For the Kids
Books for the kids
Books for the kids
Submitter: The cover image attached features an endearing but very old lady who looks way too much like my grandma. I saw this one and laughed because I could just imagine talking to my grandma about condoms, wet dreams, masturbation… (shudder) The details in the book are surprisingly sensitive and well-written, so it was a hard decision to weed it. Ultimately I weeded it because it’s dated, in both appearance and content. I’m also enclosing one page from the section on contraception that shows how dated it is. Time to put this grandma out to pasture and make way for all the other beautifully-illustrated books we’ve gotten recently on sex and puberty.
Holly: The image below may or may not be NSFW, depending on your workplace. Dr. Ruth talks very candidly, with pictures, about contraception in that one. Dr. Ruth Westheimer is 88 years old, and while she is still alive, I don’t know that she is still the person kids turn to for answers about sex. (Or is she? I don’t have kids, and I’m not a children’s librarian either. What say you, parents and youth librarians?) She was absolutely groundbreaking, totally approachable and frank and honest. I’m curious to know if Submitter is familiar with Dr. Ruth? The submission is totally true – she looks like a very nice grandma, but I can’t tell if Submitter is aware of who Dr. Ruth is or not. This book was published in 1993, and I am a child of the 1980s, but this image is exactly how I will always think of Dr. Ruth. I would have asked her anything and not been embarrassed. She was that good at what she did. In fact, it was almost because she looks like a nice grandma that she was so approachable. That said, I’d probably still weed this book. There are different contraceptive options available these days, for one thing.
Submitter: This book is part of a series by Shriver for helping kids accept the fact that bad stuff happens to people and no one knows why. There is another book we own by Shriver about Alzheimer’s. Kate, our main character, learns through colored pencil illustrations that Timmy may be disabled, but he tries his best to be just like everyone else. The book is very wordy, definitely something I wouldn’t read to any kids. But the kicker for me is that it uses the term “mental retardation.” As far as I know, even as a medical term, retardation was not used as a diagnosis any more by 2001, though I may be mistaken. I’ve included more pictures of the text, because the illustrations are rather bland and forgettable.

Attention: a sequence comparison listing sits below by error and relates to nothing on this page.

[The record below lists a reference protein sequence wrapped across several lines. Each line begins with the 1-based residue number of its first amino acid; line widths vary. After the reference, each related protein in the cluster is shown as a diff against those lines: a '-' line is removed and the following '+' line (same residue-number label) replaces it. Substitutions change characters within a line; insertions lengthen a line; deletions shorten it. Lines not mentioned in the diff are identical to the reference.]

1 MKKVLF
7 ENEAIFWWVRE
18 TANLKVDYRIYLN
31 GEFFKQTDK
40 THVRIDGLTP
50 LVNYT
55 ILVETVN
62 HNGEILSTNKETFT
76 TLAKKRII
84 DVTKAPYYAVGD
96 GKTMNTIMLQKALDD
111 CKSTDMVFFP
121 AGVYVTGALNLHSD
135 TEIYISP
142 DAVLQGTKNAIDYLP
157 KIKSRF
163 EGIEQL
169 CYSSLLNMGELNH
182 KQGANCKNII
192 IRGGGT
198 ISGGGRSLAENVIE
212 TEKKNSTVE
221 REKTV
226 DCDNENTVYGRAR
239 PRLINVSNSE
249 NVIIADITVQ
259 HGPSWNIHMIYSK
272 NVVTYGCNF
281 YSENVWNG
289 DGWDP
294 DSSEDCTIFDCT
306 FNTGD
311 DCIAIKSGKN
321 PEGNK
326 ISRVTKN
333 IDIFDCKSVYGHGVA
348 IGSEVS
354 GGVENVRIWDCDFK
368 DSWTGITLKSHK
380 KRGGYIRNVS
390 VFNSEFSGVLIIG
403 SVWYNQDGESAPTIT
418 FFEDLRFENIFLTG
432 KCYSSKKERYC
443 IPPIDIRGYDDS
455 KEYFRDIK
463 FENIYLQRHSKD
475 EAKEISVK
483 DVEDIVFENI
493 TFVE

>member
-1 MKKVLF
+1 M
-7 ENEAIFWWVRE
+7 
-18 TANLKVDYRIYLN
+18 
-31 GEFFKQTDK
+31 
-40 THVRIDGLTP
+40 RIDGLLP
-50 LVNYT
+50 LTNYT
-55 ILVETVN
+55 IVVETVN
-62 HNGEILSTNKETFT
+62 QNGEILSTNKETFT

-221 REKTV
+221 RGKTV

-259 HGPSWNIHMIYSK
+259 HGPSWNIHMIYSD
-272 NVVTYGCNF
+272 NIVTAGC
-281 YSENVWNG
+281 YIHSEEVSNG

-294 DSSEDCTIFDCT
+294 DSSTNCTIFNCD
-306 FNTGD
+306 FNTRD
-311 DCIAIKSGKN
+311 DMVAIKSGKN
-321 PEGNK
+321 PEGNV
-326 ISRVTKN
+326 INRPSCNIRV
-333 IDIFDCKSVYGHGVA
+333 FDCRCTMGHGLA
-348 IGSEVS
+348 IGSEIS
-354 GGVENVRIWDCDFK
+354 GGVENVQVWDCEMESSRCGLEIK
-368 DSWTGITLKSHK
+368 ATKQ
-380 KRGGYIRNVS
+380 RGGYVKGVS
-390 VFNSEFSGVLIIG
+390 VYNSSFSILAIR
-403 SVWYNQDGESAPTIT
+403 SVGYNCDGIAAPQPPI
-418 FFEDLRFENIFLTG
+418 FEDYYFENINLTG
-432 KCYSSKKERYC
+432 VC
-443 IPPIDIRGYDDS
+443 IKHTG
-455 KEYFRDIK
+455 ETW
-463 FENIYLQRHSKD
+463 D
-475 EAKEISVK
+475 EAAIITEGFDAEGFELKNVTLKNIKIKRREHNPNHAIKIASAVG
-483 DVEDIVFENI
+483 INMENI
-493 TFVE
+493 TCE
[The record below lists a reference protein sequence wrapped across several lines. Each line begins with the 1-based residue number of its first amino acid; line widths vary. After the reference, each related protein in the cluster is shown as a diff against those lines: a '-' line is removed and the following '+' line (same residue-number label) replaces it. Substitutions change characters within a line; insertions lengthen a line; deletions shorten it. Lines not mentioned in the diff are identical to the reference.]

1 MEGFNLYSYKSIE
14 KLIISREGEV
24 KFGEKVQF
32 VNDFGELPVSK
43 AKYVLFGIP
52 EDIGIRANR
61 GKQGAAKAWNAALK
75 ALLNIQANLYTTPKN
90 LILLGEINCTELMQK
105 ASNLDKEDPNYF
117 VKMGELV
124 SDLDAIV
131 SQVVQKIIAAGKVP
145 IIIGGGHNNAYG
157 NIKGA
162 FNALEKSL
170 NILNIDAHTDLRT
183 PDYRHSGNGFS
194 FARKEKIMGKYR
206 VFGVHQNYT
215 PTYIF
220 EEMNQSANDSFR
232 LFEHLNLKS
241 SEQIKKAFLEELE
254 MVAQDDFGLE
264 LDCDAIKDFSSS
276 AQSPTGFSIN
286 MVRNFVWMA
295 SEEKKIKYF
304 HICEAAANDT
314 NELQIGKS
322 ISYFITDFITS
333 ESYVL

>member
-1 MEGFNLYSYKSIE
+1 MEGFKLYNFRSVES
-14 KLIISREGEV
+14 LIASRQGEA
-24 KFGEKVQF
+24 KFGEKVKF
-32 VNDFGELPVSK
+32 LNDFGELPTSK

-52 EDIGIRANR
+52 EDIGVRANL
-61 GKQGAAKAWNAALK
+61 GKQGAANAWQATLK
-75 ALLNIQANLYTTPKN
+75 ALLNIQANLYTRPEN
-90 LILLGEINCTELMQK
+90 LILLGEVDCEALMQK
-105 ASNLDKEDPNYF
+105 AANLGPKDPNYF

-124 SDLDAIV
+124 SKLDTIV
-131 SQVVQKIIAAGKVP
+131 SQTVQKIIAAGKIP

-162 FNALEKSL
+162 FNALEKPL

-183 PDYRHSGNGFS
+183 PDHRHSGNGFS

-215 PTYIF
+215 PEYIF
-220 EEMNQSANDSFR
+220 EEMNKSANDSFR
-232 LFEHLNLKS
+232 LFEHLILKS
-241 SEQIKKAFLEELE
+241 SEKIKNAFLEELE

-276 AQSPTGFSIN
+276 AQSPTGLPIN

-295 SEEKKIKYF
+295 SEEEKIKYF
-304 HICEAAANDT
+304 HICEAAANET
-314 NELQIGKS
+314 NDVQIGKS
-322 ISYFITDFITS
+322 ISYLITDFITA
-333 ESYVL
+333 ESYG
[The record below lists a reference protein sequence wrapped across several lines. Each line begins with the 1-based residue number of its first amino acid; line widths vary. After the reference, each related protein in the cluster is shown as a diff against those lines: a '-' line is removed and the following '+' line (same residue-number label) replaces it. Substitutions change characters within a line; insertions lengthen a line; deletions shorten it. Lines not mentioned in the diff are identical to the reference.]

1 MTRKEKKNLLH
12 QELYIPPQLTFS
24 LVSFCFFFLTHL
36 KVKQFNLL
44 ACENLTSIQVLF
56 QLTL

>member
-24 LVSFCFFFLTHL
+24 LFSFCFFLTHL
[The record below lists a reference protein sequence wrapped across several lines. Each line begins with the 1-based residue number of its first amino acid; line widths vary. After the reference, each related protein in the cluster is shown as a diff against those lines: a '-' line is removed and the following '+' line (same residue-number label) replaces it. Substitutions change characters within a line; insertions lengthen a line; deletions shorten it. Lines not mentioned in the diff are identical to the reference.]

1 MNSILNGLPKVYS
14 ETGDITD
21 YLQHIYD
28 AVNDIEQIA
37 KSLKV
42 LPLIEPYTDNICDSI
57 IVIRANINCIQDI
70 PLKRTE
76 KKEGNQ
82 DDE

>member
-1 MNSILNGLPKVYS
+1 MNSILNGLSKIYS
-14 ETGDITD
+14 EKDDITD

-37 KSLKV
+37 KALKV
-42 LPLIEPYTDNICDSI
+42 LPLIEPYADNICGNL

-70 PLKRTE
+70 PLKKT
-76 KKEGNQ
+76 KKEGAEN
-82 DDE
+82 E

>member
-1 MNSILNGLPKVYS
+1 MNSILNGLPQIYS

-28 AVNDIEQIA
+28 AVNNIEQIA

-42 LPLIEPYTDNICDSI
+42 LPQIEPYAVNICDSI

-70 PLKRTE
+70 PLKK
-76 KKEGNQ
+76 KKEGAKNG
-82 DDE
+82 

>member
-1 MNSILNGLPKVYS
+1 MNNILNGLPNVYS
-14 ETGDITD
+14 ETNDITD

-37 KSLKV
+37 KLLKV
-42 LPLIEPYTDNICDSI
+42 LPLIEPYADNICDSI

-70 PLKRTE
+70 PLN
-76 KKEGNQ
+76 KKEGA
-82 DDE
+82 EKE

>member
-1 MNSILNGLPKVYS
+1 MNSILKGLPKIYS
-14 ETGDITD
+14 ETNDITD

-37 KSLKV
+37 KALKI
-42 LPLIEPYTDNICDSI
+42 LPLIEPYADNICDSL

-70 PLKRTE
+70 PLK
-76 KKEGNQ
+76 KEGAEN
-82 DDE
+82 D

Holly: I have yet to see the perfect “explain our differences” picture book. They either have weird illustrations or too many words or questionable terminology. This one is better than many, I’d say, but I do agree that there are too many words per page. I think it could be said just as nicely in a sentence or two per page with words kids can understand (and words they should be encouraged to use).
Submitter: This book came from a small public library. We discovered it while deep weeding our children’s collection. The book is intended to be used by parents to teach children how a child is born through photographs and simple text. While the text is simple, the photographs are rather traumatic and confusing. I’m not sure what age the book is intended for and young children would not understand the pictures. The pictures are black and white and out of focus. The picture of the father in the waiting room “dragging” on a cigarette did make me laugh with the accompanying text. I feel terrible for the woman in labor in the pictures and I’m grateful most women do not have to be rigged up to some kind of medieval torture device and forced to work against gravity to bring her baby into the world. A hospital birth has certainly changed since this time. Fathers are often in the delivery room and the birth experience is not quite like this anymore. The last circulation dates were from the year 2000 and 1988. Should have been weeded long ago. BTW, at least one of these pictures is not safe for work.
Holly: Books like this can be beautiful and helpful and useful. This just looks old and a bit scary.